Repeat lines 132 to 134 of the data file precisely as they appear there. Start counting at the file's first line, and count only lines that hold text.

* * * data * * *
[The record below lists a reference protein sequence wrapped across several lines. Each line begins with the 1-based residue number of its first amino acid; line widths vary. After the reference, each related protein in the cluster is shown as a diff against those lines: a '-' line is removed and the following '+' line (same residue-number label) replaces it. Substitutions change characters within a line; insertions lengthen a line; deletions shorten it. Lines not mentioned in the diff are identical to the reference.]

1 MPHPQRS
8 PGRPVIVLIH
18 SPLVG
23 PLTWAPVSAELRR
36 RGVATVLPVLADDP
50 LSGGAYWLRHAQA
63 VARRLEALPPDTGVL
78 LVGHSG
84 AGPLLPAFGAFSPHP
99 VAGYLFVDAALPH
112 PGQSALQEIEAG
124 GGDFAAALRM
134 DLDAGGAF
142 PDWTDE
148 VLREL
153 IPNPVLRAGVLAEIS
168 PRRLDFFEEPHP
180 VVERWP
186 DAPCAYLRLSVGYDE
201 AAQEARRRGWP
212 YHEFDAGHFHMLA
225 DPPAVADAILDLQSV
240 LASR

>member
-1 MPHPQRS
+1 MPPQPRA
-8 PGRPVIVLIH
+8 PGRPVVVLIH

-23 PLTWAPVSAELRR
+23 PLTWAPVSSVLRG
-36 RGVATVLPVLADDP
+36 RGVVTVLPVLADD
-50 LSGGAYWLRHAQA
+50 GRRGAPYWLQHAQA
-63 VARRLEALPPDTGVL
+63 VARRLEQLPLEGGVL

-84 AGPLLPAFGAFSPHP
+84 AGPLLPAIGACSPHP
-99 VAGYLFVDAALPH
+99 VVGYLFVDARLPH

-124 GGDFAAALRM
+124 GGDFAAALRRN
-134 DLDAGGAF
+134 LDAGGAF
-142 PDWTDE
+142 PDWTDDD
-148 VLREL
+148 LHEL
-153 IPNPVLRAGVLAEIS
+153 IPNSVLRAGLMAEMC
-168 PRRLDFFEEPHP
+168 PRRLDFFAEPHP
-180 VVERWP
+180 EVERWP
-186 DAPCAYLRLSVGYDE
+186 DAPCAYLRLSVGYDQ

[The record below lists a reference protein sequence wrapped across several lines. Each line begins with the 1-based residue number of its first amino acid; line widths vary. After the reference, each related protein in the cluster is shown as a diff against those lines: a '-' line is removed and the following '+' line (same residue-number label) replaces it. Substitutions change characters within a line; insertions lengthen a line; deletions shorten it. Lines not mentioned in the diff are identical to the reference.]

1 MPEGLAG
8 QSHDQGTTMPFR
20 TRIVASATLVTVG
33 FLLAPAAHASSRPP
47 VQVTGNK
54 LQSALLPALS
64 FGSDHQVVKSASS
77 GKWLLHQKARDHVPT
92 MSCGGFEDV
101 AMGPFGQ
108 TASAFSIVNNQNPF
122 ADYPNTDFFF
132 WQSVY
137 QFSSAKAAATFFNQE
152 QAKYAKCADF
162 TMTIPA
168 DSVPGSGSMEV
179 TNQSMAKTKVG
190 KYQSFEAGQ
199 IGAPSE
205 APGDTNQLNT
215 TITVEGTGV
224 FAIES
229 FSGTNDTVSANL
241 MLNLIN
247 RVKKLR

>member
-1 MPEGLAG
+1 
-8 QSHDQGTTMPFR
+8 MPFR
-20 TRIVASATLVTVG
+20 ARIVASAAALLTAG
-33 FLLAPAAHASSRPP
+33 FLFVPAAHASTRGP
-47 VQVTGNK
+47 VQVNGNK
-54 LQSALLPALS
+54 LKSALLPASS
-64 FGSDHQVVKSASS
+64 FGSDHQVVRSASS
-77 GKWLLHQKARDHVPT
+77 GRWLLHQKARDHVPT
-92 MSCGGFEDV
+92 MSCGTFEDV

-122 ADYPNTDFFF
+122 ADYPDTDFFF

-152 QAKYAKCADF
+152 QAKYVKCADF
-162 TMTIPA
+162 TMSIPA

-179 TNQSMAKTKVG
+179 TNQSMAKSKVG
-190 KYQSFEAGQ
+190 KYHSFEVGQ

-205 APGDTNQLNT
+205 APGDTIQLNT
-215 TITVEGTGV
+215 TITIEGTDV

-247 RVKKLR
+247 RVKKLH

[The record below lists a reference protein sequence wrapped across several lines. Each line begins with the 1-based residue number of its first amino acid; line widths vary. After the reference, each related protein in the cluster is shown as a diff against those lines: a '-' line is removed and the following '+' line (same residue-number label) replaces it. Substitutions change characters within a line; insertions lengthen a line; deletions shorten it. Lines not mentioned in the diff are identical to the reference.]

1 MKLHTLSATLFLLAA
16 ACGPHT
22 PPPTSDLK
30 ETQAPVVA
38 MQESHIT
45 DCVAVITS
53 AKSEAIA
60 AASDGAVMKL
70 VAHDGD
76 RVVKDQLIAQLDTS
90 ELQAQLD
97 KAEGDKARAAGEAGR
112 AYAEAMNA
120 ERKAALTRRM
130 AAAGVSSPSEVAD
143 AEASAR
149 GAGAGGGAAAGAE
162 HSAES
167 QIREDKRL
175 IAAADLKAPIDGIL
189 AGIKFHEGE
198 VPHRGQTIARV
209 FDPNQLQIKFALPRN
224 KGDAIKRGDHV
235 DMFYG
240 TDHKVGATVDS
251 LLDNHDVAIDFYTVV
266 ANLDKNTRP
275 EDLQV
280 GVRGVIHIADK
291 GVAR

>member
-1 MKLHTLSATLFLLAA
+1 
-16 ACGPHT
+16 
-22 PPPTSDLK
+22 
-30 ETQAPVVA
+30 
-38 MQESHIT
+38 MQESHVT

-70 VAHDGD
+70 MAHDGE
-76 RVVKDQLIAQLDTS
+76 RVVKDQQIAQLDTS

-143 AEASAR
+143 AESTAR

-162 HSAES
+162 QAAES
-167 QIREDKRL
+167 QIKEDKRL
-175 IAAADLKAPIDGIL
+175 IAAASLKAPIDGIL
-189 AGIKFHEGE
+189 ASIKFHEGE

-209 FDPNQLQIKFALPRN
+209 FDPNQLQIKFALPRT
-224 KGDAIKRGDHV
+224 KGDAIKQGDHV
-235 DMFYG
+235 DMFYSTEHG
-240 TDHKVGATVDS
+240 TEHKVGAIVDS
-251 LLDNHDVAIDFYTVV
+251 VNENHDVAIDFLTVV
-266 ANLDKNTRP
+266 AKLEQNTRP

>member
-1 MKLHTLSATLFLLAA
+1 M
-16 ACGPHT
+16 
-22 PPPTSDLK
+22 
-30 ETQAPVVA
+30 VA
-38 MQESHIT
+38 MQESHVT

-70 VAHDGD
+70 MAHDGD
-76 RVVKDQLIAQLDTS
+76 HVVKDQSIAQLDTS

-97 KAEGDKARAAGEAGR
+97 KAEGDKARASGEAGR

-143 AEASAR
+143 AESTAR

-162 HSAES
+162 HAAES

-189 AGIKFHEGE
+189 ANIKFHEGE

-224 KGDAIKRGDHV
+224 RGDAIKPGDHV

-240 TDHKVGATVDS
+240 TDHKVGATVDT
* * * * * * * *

97 KAEGDKARAAGEAGR
112 AYAEAMNA
120 ERKAALTRRM